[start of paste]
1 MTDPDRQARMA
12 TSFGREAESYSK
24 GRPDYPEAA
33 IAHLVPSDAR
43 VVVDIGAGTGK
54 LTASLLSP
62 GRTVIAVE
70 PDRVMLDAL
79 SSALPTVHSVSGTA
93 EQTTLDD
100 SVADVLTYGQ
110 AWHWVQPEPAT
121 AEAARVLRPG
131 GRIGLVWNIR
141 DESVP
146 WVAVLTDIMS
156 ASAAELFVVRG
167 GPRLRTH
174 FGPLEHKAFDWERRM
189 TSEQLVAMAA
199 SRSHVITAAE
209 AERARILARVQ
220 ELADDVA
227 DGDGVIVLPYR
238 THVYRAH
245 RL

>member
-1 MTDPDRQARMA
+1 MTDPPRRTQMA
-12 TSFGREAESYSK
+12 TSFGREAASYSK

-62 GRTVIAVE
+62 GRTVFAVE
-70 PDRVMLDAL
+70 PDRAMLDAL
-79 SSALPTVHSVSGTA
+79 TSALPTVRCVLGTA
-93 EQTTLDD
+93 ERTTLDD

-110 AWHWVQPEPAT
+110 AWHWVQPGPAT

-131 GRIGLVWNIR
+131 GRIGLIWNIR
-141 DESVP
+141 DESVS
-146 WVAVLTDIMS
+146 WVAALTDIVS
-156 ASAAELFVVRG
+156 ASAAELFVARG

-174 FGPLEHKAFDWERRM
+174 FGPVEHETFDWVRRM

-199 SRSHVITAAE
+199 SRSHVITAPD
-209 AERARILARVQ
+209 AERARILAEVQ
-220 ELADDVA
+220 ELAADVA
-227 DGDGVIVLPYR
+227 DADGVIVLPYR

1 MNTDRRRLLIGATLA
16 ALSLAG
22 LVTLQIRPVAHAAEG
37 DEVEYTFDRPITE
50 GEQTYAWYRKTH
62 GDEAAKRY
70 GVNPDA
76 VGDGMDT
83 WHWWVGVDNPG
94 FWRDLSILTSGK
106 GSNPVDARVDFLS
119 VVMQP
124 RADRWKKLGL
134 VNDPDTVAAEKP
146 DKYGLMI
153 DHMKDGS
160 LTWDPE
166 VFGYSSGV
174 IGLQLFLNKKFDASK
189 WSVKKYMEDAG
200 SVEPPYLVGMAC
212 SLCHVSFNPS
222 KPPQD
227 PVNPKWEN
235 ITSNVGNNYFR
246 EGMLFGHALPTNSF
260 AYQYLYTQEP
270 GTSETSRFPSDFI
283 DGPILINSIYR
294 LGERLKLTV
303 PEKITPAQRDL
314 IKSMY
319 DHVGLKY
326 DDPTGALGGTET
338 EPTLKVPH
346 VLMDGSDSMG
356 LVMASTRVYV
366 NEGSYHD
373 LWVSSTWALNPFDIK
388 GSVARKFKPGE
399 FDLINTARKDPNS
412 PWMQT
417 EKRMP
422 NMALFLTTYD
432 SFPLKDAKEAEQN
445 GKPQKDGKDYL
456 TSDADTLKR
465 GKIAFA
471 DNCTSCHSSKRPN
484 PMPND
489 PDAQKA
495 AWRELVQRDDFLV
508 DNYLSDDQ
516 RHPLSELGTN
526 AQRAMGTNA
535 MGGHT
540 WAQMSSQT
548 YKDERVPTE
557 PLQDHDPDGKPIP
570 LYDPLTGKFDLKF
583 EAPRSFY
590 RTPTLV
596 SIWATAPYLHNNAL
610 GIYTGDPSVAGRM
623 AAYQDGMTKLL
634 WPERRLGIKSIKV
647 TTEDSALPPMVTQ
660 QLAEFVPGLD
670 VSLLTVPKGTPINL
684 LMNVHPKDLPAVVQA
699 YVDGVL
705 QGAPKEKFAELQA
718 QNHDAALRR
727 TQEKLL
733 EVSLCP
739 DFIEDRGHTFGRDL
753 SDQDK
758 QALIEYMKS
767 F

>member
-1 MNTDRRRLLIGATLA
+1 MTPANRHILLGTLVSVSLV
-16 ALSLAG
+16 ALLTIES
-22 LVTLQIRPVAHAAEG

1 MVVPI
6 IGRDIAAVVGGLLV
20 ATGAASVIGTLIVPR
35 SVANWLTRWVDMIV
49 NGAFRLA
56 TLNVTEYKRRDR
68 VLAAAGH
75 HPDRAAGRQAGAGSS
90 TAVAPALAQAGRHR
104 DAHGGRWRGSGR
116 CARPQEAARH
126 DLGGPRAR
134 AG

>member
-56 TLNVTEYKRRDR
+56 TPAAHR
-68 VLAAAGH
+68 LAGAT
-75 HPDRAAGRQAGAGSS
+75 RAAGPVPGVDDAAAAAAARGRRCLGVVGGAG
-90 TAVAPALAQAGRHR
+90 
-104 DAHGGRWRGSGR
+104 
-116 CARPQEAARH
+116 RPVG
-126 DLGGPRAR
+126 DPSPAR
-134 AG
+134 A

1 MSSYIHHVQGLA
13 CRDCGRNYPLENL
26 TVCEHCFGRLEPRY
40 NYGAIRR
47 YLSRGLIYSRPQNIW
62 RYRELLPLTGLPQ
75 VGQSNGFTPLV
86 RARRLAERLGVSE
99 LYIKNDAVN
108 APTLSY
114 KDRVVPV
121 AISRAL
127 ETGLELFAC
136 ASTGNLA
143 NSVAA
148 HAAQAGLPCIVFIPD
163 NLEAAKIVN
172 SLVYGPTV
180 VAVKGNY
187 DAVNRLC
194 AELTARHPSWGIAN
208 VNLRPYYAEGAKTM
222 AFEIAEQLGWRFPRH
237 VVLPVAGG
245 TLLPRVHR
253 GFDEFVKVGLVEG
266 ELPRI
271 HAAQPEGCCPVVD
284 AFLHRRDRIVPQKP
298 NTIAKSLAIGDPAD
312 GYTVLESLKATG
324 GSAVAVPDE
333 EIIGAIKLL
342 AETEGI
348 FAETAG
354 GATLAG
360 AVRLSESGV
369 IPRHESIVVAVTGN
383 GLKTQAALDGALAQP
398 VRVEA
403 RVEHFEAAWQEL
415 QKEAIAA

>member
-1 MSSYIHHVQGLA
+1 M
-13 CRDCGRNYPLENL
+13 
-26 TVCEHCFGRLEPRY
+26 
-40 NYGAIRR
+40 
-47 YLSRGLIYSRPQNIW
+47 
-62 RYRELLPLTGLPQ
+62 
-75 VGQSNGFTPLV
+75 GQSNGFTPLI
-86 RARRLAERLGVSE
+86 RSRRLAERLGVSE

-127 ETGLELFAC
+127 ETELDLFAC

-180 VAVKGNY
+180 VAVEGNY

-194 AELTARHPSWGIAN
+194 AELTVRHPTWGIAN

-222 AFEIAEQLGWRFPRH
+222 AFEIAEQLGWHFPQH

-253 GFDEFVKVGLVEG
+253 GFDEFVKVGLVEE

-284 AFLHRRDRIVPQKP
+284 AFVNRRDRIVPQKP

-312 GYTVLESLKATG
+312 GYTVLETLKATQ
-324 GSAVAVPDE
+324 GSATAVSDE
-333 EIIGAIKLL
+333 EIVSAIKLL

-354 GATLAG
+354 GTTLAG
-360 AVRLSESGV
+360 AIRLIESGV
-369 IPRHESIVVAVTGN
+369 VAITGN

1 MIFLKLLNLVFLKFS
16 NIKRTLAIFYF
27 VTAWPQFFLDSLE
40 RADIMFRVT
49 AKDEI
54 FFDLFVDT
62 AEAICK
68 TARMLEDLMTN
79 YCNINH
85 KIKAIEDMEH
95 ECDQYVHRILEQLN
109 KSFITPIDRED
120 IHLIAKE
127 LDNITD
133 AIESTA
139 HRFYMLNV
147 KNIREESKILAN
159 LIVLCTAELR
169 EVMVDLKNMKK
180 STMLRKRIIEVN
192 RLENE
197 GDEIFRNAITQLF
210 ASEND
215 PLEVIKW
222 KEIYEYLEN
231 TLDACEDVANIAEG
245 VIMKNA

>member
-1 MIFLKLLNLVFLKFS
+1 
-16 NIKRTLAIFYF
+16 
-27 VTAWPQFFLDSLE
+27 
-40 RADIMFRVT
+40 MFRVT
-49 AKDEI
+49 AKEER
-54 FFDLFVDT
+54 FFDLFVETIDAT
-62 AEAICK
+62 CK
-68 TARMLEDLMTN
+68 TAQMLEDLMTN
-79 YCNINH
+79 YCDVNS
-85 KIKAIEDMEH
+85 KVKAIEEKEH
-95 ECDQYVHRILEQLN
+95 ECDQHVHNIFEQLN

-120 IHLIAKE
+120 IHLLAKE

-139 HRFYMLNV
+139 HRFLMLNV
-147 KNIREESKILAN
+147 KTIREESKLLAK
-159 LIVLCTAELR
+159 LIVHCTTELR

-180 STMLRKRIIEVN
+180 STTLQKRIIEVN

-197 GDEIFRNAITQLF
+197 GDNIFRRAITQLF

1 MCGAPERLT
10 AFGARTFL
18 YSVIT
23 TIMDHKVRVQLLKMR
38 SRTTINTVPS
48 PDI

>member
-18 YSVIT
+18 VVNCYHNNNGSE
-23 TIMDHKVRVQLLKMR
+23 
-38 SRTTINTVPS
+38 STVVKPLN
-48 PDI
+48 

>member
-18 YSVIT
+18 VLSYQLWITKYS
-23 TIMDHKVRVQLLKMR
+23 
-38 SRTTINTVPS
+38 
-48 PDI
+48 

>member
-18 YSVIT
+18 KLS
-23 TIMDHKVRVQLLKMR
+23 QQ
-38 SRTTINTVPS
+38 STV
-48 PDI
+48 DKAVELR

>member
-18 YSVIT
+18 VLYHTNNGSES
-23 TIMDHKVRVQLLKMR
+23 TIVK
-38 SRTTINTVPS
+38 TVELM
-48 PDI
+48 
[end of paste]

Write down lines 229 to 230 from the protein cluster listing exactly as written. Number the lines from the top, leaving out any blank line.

+62 
-75 VGQSNGFTPLV